Last week Spanish press reports claimed Spanish prosecutors were acting together with the US authorities to investigate bribes alleged to have been paid in Russia to the family of Interior Minister Kolokoltsev (below, left);  a career policeman, he was Moscow’s police commissioner when he was promoted to the Interior Ministry in 2012.

The Spanish authorities are also reported to be investigating an allegedly fraudulent takeover attempt by Vimpelcom of the ZED+ group, which produces games and other data applications for mobile telephones.  ZED+ had been controlled by Javier Pérez Dolset (centre) until an insolvency  administrator, Peter Wakkie (right), was appointed by a Dutch court. 

This month’s Spanish allegation is that Wakkie conspired with Vimpelcom and other Fridman companies to push ZED+ into bankruptcy, and then buy its shares at an artificially low price. Other Spanish shareholders in ZED+ appear to be behind this claim, and also behind reporting by a Spanish online publication, El Confidencial

The Spanish reports allege the bribery and asset raid cases are linked. Reuters claims they are separate – the US, bribery; Spain, the raid on ZED+. The arrest of Wakkie at Madrid airport on January 16, and his release the next day,  have left the allegations against Fridman and Vimpelcom, and their connexion to ZED+, nebulous. 

So far the allegations in the ZED+ case have not been substantiated by a police, prosecution or court statement in Spain, The Netherlands, the US, or Russia. Vimpelcom holds a 5.3% shareholding in ZED+; Fridman has denied knowing Wakkie;  Wakkie claims the charges reported in Spain are “fake” and “unclear”; a Spanish prosecutor is reported as calling him a “liar”.   In the Russian press coverage of the ZED+ case Fridman is the headline name; Kolokoltsev is not mentioned.   

Vimpelcom’s share price was sliding before the Spanish press reports. Madrid’s special prosecutor for corruption cases, José Grinda, is better known for making allegations to the press than for winning  convictions in court; none of his case claims against Russian oligarchs has stuck; for example.  The Spanish trail does confirm Fridman’s pursuit of mobile telephone apps and other data transfer technology which have been Shenkman’s specialty in the US. 

Details of the US prosecution of Vimpelcom for bribery in Uzbekistan, and the terms of its plea bargain agreement, can be read here.  This disclaimer has followed on the LetterOne website: “We require that all our employees and others acting on our behalf demonstrate the highest standards of ethical behaviour when conducting L1 business. Furthermore, our compliance policies, including our Anti-Bribery & Corruption Policy, our Anti-Money Laundering Policy, and our Sanctions Compliance Policy, reflect best practice within the sectors in which we operate.”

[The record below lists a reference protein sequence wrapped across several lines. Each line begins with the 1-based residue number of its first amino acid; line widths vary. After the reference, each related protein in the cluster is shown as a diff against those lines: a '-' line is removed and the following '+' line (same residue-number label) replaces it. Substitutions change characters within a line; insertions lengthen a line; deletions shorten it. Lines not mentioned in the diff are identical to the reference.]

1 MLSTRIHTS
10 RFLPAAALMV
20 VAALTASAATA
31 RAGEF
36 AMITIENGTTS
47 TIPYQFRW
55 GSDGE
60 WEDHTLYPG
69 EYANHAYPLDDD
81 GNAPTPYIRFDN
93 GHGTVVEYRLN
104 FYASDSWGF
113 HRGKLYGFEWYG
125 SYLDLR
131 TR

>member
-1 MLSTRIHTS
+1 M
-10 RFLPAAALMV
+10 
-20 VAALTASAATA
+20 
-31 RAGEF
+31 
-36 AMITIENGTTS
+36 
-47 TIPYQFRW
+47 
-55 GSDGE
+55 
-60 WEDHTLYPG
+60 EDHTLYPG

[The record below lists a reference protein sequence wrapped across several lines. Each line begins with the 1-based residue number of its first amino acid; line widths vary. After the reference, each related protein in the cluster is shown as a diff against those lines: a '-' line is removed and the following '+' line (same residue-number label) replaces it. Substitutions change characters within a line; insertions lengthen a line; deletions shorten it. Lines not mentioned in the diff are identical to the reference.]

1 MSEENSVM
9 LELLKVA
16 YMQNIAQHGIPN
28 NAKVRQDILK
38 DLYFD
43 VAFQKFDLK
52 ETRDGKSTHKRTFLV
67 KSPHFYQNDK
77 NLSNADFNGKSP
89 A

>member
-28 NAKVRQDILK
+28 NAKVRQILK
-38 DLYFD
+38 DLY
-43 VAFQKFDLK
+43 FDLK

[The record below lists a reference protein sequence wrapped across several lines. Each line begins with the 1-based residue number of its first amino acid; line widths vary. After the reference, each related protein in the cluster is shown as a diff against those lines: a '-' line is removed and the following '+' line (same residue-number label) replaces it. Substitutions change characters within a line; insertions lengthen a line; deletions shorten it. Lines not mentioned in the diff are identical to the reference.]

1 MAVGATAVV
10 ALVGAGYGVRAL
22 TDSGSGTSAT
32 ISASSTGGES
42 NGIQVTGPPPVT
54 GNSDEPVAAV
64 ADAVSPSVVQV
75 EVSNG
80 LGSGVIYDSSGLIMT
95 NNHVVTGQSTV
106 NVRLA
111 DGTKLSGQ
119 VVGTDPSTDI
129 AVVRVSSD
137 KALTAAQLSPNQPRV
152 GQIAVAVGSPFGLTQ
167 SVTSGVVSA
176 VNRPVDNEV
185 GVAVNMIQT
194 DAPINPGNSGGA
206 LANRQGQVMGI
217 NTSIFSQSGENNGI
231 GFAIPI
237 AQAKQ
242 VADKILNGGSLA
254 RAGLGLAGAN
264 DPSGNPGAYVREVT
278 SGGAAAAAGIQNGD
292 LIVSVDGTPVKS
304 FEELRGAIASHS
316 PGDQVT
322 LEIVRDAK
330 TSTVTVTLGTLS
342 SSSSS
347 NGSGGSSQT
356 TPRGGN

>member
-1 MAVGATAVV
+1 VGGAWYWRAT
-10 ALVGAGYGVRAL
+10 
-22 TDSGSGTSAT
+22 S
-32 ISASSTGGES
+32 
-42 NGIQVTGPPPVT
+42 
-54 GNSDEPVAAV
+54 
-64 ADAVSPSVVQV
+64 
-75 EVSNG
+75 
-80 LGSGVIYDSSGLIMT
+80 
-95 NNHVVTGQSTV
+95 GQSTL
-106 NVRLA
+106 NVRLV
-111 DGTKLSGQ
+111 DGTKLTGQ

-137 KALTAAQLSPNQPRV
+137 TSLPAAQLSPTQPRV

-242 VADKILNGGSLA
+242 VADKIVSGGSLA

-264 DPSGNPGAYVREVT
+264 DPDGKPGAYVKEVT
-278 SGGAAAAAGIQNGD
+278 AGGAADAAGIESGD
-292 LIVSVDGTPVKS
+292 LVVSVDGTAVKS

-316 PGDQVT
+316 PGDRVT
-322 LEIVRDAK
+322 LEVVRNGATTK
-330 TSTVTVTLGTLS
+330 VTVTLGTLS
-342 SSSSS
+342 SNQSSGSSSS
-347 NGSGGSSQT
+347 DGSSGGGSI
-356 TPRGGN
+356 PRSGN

The court record Shenkman has been amassing in the US, according to one of the lawyers engaged, “belies every word of Letter One’s undertakings, not to mention the pledges Vimpelcom gave the Justice Department.”

In Washington on February 18, 2016, the Justice Department released this statement of the plea bargain it struck with Vimpelcom to resolve the corruption schemes it has admitted for acquiring mobile telephone assets in Uzbekistan.    The company agreed to pay charges, penalties and disgorgement of profits of $795.3 million.  According to  this “Statement of Facts,”  which US prosecutors required Vimpelcom to accept as part of its guilty plea,  “VIMPELCOM failed to implement a system for conducting, recording, and verifying due diligence on third parties, including joint venture partners, consultants, reseller companies, and suppliers to uncover their true nature, beneficial ownership, and possible corruption risks. Time and again, board members, executives, and employees of VIMPELCOM identified serious concerns with third parties, and VIMPELCOM still failed to undertake adequate due diligence.”

“That sounds like Shenkman,” one of his American creditors comments.